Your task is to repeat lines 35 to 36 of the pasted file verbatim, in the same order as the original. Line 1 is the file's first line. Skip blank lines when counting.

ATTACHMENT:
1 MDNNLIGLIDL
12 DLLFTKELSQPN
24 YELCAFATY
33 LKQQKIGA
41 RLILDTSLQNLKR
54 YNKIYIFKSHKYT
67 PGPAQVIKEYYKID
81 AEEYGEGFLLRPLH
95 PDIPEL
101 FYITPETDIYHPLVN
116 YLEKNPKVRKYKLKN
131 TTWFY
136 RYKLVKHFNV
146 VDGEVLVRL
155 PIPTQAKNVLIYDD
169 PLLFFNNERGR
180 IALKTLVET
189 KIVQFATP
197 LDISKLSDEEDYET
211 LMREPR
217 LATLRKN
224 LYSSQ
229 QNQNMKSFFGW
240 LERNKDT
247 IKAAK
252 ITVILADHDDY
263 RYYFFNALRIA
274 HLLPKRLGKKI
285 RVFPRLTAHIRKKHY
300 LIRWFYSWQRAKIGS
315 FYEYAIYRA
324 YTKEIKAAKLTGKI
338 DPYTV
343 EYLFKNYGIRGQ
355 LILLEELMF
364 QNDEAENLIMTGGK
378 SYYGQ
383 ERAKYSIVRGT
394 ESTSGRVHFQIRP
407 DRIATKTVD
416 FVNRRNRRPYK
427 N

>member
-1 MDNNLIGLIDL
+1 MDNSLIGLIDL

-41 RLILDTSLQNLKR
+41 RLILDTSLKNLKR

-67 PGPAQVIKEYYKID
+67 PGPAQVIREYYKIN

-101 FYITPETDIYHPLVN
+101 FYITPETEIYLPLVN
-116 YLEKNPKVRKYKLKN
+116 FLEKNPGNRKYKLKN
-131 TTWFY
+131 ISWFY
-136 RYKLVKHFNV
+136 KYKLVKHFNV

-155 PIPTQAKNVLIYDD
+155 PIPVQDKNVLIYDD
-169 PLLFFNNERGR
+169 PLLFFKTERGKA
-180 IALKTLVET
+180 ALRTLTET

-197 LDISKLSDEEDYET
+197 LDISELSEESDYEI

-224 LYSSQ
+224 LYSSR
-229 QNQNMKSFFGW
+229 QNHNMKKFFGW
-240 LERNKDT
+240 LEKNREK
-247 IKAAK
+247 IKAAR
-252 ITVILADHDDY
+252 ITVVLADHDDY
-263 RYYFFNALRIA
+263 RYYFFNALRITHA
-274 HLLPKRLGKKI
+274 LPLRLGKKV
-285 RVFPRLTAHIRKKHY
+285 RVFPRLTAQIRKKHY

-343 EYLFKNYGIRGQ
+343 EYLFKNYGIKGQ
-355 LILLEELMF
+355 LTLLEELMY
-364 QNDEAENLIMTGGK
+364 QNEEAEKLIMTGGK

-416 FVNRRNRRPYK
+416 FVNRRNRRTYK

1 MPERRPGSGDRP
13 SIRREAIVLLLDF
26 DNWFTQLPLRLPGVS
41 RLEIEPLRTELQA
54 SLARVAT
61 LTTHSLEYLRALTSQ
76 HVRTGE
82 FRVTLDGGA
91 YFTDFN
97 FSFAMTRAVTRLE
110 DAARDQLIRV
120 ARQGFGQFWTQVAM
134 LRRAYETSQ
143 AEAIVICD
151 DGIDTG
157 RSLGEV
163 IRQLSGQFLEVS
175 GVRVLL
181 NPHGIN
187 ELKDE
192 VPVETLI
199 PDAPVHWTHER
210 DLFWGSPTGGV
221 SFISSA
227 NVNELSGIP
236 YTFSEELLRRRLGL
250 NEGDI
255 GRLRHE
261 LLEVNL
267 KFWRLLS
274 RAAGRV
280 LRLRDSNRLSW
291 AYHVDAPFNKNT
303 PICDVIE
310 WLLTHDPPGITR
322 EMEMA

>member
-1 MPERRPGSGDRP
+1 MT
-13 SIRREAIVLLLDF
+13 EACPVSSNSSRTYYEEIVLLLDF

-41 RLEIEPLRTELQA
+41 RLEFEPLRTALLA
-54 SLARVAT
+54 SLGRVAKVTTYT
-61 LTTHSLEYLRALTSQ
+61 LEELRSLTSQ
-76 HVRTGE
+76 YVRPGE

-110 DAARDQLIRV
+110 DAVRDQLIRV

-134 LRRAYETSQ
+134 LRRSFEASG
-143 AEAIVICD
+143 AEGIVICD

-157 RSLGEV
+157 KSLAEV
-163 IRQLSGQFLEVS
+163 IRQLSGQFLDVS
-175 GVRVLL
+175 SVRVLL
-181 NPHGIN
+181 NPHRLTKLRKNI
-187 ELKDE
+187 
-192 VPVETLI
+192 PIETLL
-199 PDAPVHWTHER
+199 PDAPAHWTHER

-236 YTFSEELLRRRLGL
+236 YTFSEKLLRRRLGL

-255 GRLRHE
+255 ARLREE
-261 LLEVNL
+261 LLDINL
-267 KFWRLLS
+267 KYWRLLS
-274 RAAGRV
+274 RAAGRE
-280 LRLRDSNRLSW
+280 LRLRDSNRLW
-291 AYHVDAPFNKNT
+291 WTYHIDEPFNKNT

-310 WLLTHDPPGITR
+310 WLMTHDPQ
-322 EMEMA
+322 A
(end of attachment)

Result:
355 LILLEELMF
364 QNDEAENLIMTGGK